This weekend my house went to Svanholm, a co-housing community north of Copenhagen.  It was a really special little community, and definitely something I've never experienced before.  The property itself has a history going back to the 1300s, but the community started in the 70s. It was a bit run down and deserted in a start-of-a-horror-film sort of way.  Yet, despite the original cult-y vibe, we had a really fun time building bird houses and eating, quite possibly, the best meal of my life.  It wasn't that the food was anything extraordinarily special but it was just felt that everything had come together so perfectly and there was this incredible atmosphere of warmth and peace (the only word I can use to really describe it is hygge).  As a friend of mine said, while munching down on ice cream made with Svanholm cow's milk, "People who go in search of the best food in the world will never find it, because it's in places like this."  There was also some Tanzanian dancing involved on this little excursion, but there's no need to relive that experience.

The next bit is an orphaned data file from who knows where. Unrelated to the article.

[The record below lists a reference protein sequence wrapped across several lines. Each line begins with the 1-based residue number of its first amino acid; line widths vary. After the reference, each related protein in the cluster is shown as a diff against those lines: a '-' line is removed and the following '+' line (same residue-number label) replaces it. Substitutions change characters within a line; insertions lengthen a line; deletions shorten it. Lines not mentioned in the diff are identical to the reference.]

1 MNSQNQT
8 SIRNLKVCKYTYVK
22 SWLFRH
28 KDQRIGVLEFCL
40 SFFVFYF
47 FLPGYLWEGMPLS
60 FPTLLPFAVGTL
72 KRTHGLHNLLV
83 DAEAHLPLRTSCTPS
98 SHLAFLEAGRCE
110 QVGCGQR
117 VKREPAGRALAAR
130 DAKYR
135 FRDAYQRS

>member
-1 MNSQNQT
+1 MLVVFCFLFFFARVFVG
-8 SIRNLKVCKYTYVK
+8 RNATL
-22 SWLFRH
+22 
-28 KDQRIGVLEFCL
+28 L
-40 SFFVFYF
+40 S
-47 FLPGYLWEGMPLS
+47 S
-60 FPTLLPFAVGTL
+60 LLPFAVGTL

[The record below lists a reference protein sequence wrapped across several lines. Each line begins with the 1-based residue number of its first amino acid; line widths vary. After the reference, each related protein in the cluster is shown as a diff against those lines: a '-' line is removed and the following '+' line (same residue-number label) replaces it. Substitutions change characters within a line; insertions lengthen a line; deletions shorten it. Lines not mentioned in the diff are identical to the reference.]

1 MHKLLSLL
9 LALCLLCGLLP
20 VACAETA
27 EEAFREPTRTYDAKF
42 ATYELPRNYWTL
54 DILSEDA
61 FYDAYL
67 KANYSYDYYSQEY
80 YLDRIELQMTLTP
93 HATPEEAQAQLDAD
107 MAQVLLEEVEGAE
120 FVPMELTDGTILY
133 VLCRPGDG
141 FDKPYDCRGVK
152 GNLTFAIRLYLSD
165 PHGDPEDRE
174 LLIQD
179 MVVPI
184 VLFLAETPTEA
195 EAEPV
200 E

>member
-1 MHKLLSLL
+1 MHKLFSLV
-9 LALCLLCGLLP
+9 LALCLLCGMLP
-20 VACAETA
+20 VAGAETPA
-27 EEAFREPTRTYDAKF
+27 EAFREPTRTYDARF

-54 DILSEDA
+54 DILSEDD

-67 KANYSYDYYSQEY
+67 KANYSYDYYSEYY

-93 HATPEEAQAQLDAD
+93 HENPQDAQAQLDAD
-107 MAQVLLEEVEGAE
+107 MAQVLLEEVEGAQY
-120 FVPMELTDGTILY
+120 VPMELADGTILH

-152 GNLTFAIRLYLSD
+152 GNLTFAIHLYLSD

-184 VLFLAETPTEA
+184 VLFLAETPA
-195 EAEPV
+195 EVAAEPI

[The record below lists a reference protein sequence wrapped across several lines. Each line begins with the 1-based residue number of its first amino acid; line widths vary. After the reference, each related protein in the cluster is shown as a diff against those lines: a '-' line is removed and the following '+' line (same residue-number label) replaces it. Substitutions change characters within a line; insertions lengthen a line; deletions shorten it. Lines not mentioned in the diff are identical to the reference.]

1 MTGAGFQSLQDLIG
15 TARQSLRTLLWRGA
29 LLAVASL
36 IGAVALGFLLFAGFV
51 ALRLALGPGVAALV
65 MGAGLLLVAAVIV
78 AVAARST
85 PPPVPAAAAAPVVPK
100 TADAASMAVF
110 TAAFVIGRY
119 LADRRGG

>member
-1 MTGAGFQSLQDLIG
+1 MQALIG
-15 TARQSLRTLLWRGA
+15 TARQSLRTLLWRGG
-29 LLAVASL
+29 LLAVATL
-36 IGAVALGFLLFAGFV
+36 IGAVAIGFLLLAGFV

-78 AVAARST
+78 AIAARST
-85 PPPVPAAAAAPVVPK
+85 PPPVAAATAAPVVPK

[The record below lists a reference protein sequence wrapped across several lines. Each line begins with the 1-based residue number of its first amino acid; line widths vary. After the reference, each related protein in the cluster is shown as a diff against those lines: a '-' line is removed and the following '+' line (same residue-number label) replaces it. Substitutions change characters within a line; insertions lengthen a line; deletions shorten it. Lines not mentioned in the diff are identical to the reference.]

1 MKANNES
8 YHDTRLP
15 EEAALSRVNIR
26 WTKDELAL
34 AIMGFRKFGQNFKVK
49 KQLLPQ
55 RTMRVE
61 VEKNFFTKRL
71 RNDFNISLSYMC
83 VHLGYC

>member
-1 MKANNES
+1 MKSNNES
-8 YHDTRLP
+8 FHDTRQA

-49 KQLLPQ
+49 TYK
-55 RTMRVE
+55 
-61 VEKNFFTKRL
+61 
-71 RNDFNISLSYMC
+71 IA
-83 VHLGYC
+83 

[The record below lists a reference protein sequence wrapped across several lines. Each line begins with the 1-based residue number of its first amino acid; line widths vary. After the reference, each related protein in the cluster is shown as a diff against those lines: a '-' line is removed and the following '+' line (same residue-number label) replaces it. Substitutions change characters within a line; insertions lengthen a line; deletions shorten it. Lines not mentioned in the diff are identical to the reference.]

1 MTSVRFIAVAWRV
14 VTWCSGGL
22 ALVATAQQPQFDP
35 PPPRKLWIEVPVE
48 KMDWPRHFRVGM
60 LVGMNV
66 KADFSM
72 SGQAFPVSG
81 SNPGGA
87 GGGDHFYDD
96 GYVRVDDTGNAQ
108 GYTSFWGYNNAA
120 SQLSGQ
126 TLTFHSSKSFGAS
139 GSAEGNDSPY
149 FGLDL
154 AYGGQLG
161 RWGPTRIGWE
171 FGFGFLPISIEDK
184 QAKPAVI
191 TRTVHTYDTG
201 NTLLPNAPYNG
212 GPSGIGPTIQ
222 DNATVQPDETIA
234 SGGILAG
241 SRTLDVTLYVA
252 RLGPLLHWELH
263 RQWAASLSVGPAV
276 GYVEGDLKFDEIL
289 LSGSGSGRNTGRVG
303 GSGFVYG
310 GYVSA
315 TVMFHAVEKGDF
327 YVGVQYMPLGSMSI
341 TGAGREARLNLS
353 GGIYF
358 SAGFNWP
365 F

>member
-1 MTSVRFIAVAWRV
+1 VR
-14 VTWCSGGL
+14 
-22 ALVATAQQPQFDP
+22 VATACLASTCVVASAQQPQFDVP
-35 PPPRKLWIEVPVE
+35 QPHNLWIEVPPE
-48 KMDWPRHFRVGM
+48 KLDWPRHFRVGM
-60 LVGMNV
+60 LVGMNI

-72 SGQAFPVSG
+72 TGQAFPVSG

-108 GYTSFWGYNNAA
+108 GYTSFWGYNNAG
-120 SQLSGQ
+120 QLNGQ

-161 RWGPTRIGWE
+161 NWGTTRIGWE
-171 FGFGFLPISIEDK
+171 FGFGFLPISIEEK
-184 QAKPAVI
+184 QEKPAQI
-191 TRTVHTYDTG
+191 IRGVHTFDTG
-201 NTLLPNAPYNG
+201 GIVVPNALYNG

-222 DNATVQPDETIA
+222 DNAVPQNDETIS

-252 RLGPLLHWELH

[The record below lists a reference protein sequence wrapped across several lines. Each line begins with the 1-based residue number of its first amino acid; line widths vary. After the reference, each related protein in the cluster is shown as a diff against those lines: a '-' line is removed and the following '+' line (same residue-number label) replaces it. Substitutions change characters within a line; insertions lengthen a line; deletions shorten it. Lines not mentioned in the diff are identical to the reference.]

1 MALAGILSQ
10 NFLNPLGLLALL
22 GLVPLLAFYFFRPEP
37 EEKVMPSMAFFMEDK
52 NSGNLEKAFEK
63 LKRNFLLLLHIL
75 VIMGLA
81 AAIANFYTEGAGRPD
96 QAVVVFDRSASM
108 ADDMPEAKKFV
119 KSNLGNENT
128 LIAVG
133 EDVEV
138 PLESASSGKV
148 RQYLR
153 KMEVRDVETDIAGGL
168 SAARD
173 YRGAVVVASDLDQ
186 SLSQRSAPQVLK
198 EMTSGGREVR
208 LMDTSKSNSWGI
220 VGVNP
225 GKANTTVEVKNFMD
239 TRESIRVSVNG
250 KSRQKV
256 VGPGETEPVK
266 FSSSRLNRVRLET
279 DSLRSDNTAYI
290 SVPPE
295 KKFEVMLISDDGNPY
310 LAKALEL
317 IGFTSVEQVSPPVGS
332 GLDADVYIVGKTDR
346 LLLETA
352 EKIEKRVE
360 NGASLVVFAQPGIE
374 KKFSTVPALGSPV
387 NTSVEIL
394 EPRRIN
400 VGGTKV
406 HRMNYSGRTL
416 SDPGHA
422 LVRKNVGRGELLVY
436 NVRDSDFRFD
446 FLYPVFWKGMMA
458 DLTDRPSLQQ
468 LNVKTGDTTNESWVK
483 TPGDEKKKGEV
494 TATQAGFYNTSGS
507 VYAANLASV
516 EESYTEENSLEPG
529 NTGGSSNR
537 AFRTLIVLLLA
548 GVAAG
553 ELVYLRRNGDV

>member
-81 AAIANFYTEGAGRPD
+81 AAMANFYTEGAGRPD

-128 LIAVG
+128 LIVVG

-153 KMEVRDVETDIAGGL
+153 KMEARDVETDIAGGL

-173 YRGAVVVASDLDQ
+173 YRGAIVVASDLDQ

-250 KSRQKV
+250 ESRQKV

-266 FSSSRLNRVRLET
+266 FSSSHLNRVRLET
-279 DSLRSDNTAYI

The gate at the Carlsberg Brewery

Other than this past weekend, I went to the Viking exhibit at the National Museum with my class, toured the old Carlsberg brewery with some friends and two weeks ago I went to Sweden with my Sustainable development course (mre details to come).  This coming week, I'm going to Germany with the same class to check out all the sustainability stuff they have going on there.

Despite (or maybe because of) all this, I feel like I've barely had time in Copenhagen and with all the traveling I'm doing independently in the coming months, I'm not going to get much more.  I feel like I'm not going to get enough time to see Copenhagen, to really become a part of it.  I mean, I've only rode my bike twice, for God's sake!